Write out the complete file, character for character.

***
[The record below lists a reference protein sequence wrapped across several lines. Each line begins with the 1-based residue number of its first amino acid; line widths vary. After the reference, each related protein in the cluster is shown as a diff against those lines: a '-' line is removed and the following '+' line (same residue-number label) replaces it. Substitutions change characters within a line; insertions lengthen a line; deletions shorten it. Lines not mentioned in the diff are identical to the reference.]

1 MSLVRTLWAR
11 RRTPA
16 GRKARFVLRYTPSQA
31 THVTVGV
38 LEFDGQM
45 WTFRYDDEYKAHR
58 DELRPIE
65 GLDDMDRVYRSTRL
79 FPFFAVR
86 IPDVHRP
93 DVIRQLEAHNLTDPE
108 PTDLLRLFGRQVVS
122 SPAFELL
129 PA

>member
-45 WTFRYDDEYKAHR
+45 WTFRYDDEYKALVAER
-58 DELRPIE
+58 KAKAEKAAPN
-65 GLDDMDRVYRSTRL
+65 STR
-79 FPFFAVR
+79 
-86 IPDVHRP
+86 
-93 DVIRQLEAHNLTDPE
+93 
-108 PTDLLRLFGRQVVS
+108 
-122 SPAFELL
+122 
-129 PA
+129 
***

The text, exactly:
[The record below lists a reference protein sequence wrapped across several lines. Each line begins with the 1-based residue number of its first amino acid; line widths vary. After the reference, each related protein in the cluster is shown as a diff against those lines: a '-' line is removed and the following '+' line (same residue-number label) replaces it. Substitutions change characters within a line; insertions lengthen a line; deletions shorten it. Lines not mentioned in the diff are identical to the reference.]

1 MSLVRTLWAR
11 RRTPA
16 GRKARFVLRYTPSQA
31 THVTVGV
38 LEFDGQM
45 WTFRYDDEYKAHR
58 DELRPIE
65 GLDDMDRVYRSTRL
79 FPFFAVR
86 IPDVHRP
93 DVIRQLEAHNLTDPE
108 PTDLLRLFGRQVVS
122 SPAFELL
129 PA

>member
-45 WTFRYDDEYKAHR
+45 WTFRYDDEYKALVAER
-58 DELRPIE
+58 KAKAEKAAPN
-65 GLDDMDRVYRSTRL
+65 STR
-79 FPFFAVR
+79 
-86 IPDVHRP
+86 
-93 DVIRQLEAHNLTDPE
+93 
-108 PTDLLRLFGRQVVS
+108 
-122 SPAFELL
+122 
-129 PA
+129 